Kaytlin Bailey on Legalization vs. Decriminalization
Kaytlin Bailey’s recent Washington Blade article, “Legalize weed, decriminalize SW. Know the difference,” provides a much-needed explainer on the distinctions between legalization and decriminalization and why these differences matter. Kaytlin Bailey argues that sex workers are not commodities that can be regulated and controlled like substances or objects, but rather, they are people and service providers who are an integral part of our communities.
Kaytlin Bailey’s article comes at a time when the sex work industry is facing increased scrutiny and controversy. While there has been progress made in some areas towards decriminalization, sex workers still face discrimination, violence, and criminalization in many parts of the world. Bailey’s expertise in the field of sex work and her personal experiences as a former sex worker give her a unique and valuable perspective on this issue.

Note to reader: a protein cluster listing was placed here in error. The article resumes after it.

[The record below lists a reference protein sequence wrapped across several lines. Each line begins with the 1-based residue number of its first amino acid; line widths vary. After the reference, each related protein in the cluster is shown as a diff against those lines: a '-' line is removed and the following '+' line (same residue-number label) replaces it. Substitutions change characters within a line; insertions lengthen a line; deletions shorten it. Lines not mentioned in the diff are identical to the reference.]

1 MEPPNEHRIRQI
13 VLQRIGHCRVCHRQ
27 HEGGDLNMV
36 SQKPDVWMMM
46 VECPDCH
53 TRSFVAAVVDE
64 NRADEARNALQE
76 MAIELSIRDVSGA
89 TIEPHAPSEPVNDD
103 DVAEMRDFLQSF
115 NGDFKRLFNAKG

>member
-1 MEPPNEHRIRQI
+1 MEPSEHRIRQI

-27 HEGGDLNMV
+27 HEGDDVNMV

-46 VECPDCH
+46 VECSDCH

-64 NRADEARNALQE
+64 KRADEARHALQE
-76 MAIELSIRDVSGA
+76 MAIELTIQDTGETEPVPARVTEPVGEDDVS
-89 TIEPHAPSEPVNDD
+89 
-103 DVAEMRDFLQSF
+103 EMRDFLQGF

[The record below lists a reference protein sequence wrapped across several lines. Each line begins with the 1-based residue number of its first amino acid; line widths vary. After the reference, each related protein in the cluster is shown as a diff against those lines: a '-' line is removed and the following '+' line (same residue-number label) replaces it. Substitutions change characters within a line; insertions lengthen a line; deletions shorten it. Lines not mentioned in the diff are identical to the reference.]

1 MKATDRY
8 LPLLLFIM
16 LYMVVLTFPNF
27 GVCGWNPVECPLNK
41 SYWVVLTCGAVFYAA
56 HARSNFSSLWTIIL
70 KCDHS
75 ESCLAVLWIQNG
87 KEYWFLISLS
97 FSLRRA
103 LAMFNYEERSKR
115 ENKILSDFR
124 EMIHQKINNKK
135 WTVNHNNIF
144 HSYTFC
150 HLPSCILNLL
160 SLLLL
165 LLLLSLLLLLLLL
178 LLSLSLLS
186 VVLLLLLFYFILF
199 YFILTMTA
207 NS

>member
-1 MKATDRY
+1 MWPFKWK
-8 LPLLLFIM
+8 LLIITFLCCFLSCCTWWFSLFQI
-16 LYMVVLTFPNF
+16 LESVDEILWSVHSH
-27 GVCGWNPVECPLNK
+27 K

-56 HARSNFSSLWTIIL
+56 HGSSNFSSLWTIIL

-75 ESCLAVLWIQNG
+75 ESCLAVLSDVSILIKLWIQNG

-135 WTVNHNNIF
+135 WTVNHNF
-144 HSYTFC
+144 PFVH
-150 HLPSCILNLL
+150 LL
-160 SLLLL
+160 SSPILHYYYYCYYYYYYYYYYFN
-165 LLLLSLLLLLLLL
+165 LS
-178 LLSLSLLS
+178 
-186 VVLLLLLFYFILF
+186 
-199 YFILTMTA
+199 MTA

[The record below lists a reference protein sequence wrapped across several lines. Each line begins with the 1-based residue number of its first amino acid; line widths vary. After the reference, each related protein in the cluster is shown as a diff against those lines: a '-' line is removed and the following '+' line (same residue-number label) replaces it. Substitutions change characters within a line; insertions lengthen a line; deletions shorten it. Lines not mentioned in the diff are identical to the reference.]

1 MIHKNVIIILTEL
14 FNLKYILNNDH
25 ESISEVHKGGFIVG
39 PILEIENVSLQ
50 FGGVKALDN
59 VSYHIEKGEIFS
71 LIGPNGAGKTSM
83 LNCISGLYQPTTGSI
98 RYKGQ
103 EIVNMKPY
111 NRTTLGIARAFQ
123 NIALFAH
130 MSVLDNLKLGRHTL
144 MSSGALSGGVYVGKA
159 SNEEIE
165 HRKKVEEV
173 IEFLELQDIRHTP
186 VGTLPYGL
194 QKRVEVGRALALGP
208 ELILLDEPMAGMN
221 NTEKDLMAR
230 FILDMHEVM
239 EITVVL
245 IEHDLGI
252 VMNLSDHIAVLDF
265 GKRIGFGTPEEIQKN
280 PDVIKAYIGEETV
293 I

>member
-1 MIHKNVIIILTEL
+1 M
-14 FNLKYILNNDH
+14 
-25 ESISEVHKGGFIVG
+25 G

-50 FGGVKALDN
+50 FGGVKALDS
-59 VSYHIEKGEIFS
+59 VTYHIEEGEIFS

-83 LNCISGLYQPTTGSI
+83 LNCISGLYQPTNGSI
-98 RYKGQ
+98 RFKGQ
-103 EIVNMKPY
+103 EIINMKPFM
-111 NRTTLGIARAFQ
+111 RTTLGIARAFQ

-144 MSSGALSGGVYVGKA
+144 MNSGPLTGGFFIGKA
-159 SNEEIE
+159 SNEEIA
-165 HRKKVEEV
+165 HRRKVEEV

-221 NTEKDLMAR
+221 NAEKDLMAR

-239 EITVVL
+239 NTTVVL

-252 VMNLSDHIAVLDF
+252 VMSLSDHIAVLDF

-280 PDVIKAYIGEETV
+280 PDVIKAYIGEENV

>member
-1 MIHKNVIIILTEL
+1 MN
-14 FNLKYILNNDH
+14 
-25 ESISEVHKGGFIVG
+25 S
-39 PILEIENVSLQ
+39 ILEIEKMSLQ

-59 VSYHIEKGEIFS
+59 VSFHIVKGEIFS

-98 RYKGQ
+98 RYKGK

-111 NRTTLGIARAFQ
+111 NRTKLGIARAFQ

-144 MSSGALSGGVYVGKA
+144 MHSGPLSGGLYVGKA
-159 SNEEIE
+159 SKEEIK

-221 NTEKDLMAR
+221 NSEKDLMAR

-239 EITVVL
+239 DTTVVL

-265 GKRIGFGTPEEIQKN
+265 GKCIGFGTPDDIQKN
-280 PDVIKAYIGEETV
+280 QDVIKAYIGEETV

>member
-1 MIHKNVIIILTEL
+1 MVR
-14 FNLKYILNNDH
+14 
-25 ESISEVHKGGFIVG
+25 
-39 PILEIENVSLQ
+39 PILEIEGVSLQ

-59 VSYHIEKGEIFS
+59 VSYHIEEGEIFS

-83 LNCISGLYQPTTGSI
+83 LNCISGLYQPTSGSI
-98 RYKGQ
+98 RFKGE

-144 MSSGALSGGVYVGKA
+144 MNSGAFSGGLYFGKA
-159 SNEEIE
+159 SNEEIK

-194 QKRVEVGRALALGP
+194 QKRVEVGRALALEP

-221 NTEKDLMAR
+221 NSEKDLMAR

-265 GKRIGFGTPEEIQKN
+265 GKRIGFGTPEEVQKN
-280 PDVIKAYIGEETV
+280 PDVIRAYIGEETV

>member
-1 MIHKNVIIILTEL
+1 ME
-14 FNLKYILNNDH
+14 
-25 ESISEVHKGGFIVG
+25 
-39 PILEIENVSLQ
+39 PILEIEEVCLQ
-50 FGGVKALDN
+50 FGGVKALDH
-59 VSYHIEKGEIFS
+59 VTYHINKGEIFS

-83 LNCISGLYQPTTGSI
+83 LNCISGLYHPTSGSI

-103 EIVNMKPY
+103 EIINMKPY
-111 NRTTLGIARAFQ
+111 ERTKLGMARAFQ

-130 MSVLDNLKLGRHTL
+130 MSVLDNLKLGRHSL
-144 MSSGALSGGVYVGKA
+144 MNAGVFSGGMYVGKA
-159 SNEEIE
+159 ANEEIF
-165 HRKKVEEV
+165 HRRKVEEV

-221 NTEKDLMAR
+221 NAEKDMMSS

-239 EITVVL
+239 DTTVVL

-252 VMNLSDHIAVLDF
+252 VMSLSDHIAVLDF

Throughout her article, Bailey highlights the dangers of conflating legalization and decriminalization when it comes to sex work. Legalization can often lead to regulation that infringes on the rights and safety of sex workers, while decriminalization can help to ensure that sex workers are not criminalized for engaging in consensual adult activities. By understanding the differences between these two concepts, we can work towards creating policies and systems that support and protect sex workers.
One of the strengths of Bailey’s article is her ability to articulate the humanity and dignity of sex workers. She reminds us that sex workers are not faceless entities to be regulated and controlled, but rather, they are individuals with their own stories, experiences, and rights. As Bailey writes, “We are already an integral part of your community.” This reminder is especially important in a society where sex workers are often stigmatized and marginalized.
Overall, Kaytlin Bailey’s article is an important and insightful contribution to the ongoing conversation around sex work decriminalization. By highlighting the differences between legalization and decriminalization and emphasizing the humanity of sex workers, Bailey provides a nuanced and thoughtful perspective on this complex issue. We can all learn from her expertise and work towards creating a more just and equitable society for sex workers.